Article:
HWT Brylski is a typeface by Nick Sherman, named for retired wood type cutter Norb Brylski and designed to be cut as wood type at the Hamilton Wood Type & Printing Museum. It incorporates several themes that were common in 19th-century type design, including split Tuscan serifs with angled mansard-style sides, heavy weight placement at the top and bottom of letters (traditionally referred to as French or Italian/Italienne, regardless of any actual relation to those countries), and an extended overall width.
The digital typeface includes a few bonus features:
• Alternate forms for G, M, N, Q, R, V, W, and exclamation mark
• A set of simplified glyphs for the percent, at, and copyright signs an homage to how those symbols were often sold as generic designs for wood type, marketed separately in the back of the catalog
•A set of punctuation with flipped side angles
•A handful of dingbats and arrows
Following traditional wood type production methods, several limitations were employed in Brylski’s design process to simplify manufacturing and composition of the physical wood type. For example, in traditional fashion, all glyphs were designed with the same minimal amount of sidebearing space. At the intended size, all glyphs have widths in half-pica increments. Kerning is simplified to a minimum group of glyphs and is designed around the idea of wood blocks being sawed to interlock with each other.
Though not a strict revival of any one historical typeface, Brylski takes cues from various old-fashioned designs including Midway Ornate, Aldine Extended, Wm H. Page & Co’s No. 121 (a.k.a. Mansard), French Antique Extended, and Hellenic Wide, among others.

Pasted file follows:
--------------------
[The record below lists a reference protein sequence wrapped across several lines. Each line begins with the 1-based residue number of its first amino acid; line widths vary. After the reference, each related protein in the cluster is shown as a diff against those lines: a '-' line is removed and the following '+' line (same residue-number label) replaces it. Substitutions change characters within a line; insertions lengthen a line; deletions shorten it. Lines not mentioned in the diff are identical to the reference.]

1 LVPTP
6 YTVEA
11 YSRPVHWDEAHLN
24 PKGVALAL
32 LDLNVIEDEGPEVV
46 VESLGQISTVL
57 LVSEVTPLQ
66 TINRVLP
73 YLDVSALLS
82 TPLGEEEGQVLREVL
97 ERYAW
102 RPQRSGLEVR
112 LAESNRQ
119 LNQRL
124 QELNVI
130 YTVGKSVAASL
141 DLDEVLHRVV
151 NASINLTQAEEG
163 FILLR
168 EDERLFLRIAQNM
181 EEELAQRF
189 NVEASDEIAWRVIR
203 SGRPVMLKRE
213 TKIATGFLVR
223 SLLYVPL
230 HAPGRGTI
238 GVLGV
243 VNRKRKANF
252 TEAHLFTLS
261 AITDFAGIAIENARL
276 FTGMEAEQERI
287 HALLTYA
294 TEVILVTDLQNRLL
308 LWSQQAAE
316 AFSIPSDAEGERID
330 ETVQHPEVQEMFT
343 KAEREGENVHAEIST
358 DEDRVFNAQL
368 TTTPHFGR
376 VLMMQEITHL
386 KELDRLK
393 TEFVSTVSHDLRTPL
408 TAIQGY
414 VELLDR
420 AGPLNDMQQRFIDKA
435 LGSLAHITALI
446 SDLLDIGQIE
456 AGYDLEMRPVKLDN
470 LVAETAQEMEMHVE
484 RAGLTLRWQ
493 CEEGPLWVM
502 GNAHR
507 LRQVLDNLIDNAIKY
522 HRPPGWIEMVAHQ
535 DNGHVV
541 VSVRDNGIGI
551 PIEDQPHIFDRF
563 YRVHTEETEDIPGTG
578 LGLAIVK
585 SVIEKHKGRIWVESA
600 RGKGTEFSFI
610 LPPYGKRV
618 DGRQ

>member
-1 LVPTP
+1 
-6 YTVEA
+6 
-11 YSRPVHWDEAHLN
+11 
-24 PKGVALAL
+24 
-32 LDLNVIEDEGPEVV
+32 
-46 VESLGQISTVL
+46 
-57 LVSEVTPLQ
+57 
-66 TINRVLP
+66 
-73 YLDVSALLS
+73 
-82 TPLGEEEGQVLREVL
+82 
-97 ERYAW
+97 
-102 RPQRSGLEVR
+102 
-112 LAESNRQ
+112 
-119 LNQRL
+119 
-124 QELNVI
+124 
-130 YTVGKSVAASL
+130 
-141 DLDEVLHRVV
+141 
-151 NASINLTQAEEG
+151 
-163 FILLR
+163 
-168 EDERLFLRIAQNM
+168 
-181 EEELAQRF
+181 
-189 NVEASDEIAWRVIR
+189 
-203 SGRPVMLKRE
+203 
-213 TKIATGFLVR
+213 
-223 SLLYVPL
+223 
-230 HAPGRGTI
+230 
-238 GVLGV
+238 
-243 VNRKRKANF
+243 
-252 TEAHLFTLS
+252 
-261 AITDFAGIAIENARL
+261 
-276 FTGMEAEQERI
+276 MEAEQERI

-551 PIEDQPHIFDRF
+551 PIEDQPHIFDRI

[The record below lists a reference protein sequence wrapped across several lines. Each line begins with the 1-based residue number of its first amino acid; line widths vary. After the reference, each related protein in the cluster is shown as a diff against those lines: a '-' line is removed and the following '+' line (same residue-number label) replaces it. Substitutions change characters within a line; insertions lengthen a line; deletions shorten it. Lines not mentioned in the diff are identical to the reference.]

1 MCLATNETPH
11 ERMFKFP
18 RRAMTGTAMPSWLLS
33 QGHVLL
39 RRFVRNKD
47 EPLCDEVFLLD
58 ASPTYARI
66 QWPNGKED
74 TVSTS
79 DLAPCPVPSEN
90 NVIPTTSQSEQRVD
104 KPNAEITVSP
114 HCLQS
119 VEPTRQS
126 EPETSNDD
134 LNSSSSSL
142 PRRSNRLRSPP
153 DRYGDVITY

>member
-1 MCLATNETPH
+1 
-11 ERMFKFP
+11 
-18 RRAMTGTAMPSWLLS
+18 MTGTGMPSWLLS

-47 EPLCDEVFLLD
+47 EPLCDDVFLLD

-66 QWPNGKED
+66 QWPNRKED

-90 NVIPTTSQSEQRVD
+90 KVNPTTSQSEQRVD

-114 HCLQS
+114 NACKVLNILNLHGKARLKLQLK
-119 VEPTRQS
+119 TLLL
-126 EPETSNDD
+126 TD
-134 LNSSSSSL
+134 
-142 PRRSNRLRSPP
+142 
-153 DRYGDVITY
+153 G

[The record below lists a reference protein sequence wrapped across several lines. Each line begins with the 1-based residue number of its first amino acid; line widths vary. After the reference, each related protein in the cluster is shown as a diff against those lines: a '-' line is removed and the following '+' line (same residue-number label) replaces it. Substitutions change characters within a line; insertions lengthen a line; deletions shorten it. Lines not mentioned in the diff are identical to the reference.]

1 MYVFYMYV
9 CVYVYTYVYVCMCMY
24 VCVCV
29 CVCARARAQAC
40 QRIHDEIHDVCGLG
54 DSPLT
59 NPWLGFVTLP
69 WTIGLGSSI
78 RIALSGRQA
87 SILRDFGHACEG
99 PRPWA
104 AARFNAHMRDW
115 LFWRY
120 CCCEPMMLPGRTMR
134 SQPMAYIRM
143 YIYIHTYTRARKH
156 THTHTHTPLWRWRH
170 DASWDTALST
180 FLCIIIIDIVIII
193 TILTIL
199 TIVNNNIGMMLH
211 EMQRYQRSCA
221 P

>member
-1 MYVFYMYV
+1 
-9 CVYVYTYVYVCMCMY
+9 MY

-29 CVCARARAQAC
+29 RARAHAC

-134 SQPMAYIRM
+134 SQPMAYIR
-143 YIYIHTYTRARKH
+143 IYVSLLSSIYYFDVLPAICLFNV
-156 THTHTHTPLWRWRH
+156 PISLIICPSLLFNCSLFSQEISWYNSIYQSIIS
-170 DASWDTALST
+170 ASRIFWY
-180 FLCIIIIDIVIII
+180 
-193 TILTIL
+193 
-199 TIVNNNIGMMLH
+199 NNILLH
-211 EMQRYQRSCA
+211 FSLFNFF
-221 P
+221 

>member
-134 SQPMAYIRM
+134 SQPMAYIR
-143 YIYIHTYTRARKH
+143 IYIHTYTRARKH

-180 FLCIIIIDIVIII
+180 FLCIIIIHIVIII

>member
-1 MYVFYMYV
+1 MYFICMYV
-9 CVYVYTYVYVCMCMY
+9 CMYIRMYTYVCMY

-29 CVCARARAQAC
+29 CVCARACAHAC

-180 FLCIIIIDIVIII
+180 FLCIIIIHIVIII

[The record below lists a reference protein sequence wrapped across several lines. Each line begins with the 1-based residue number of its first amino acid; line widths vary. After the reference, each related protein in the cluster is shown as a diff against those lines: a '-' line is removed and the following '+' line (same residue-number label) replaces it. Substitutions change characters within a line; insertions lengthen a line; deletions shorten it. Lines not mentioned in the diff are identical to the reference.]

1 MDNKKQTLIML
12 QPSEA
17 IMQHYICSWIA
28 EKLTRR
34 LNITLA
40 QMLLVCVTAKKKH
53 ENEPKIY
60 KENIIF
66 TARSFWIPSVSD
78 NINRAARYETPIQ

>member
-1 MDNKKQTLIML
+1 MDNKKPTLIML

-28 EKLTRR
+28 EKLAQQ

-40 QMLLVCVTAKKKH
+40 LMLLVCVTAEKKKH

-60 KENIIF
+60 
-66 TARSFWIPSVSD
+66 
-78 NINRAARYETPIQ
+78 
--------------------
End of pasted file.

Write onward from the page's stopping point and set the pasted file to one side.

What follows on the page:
Brylski joins the ranks of the Hamilton Wood Type Legacy Project where noted designers have created new designs produced in traditional wood type, as well as digital releases, for letterpress printers and designers of all stripes. Graphic design legends Matthew Carter, Louise Fili, Marian Bantjes, and Erik Spiekermann have created Van Lanen, Mardell, Bernice, and Artz respectively, and now Nick Sherman adds Brylski to the series. The fonts each carry the names of residents of Two Rivers, WI who worked at the Hamilton Manufacturing company and kept the art of wood type alive into the present day.
The digital version of Brylski is available along with all other HWT fonts is available to the general public through P22’s Hamilton Wood Type Collection with proceeds of sales supporting Hamilton Wood Type & Printing Museum’s ongoing mission of preservation and education of printing heritage and engaging with contemporary designers. The wood type version of Brylski is currently in production at the Hamilton Museum. If you haven't been there you should really treat yourself and plan a visit!
To see more images of the making of HWT Brylski see our Behance page.
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